Going through this unprecedented time for almost two years, academia is still undergoing adapting and facing new challenges to best serve the community and create effective teaching and learning environments. Before the Fall quarter started, I encountered an article, 10 Course Policies to Rethink on Your Fall Syllabus, by the Chronicle of Higher Education, and I found this to be very helpful and practical as it gives good explanations why to rethink about these policies, and it shares some practices to apply in teaching. As we are beginning another quarter of uncertainty, I thought that it would be worth it to bring it to our attention again as this topic is still very relevant and applicable.
The first policy that the author encourages the reader to rethink is the attendance policies, as it is a great place to begin. Attendance was the one of the most frequent questions of concern that I received from faculty when we all moved to remote learning. It was a policy that instructors were trying to be most flexible and mindful of in an effort to be understanding and demonstrate awareness of this crazy situation for everyone. The article suggests a few options to be flexible such as developing alternative assignments to in-person attendance or to drop the attendance policy altogether if possible. Besides the attendance policies, the author encourages rethinking policies on group work, late assignments, workload, support, office hours, course costs, camera (if using Zoom), grading, etc.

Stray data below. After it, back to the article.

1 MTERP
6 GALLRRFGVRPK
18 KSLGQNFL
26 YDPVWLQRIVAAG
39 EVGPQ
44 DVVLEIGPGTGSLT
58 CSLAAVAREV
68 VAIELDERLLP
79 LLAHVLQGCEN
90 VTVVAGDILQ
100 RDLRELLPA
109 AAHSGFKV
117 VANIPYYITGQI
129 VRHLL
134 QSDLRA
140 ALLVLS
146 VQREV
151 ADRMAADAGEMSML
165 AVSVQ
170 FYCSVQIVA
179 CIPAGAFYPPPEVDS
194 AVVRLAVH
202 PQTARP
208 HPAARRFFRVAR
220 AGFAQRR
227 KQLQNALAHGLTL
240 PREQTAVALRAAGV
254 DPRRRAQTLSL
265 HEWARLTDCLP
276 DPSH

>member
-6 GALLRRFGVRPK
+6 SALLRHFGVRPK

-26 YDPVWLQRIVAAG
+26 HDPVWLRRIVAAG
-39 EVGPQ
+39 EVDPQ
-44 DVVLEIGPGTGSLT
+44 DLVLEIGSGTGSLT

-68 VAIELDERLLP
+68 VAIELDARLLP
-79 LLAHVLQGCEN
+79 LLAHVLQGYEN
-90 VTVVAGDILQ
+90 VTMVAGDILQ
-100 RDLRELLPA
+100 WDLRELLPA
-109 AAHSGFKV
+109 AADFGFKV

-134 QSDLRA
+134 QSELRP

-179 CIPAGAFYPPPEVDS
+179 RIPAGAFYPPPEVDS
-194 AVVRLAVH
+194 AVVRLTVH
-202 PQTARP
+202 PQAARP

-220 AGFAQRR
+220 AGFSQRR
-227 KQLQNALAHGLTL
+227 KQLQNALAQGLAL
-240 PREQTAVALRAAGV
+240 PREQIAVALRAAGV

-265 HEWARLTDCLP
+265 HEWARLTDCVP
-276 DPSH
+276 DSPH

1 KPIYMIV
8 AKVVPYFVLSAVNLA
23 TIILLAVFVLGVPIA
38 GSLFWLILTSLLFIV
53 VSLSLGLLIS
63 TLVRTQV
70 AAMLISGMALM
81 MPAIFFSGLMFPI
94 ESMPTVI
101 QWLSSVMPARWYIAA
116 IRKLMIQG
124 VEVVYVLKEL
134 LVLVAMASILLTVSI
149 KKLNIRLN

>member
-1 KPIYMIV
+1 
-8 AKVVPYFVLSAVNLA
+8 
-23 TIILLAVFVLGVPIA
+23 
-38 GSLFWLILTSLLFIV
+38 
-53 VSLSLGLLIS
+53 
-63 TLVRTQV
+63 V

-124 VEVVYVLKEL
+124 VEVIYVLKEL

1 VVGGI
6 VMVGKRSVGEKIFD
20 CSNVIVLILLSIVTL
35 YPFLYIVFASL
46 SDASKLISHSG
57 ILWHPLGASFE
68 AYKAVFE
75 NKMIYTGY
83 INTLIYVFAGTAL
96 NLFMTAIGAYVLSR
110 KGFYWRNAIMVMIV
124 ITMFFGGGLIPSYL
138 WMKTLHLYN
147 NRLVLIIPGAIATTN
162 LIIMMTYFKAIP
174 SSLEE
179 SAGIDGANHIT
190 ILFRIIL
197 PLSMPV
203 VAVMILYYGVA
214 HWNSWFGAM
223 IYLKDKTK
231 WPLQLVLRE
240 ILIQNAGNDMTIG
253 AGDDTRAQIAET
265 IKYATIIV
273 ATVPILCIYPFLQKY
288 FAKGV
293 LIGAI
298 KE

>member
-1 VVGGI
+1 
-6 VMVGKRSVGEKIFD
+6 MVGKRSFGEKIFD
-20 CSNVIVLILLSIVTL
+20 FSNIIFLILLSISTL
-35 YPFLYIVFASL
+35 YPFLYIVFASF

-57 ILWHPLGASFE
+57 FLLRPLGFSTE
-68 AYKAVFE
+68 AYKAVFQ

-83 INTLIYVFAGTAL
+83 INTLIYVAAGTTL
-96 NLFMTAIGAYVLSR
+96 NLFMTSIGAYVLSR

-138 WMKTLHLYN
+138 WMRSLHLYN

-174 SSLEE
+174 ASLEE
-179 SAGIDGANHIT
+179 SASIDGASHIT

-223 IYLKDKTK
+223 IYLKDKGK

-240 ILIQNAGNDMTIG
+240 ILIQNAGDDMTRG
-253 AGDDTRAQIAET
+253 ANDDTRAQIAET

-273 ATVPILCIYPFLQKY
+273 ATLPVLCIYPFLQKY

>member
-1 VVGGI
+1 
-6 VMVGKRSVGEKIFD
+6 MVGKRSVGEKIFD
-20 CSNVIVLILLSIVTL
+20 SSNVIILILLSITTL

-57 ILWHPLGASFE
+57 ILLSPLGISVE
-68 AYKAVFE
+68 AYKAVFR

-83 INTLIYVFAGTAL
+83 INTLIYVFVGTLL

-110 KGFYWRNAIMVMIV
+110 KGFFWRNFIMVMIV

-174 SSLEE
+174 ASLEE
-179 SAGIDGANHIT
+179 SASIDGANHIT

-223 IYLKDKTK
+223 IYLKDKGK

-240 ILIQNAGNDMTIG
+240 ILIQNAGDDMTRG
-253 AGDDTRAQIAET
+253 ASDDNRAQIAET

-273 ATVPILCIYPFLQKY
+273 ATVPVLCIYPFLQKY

For more details on each of these suggestions, read the full Article: 10 Course Policies to Rethink on Your Fall Syllabus, The Chronicle of Higher Education
About the Author:
Bo Choi, M.A.Ed
Instructional Designer, Division of Teaching Excellence and Innovation (DTEI)
Bo is an instructional designer at Learning Experience Design and Online Education at DTEI, University of California, Irvine (UCI). She has been serving in higher education as an instructional designer over a decade, with training and many years of experience in creating effective teaching and learning experiences and materials for technology-infused, hybrid and online learning. Bo uses campus learning technologies to great effect, with attention to universal design principles that provide meaningful and inclusive learning opportunities for students with different strengths and abilities. She joined the DTEI team in August 2019 after serving as an instructional designer at Cal Poly Pomona for 12 years. She has a BS in Engineering Technology and a MA.Ed in Multimedia Education.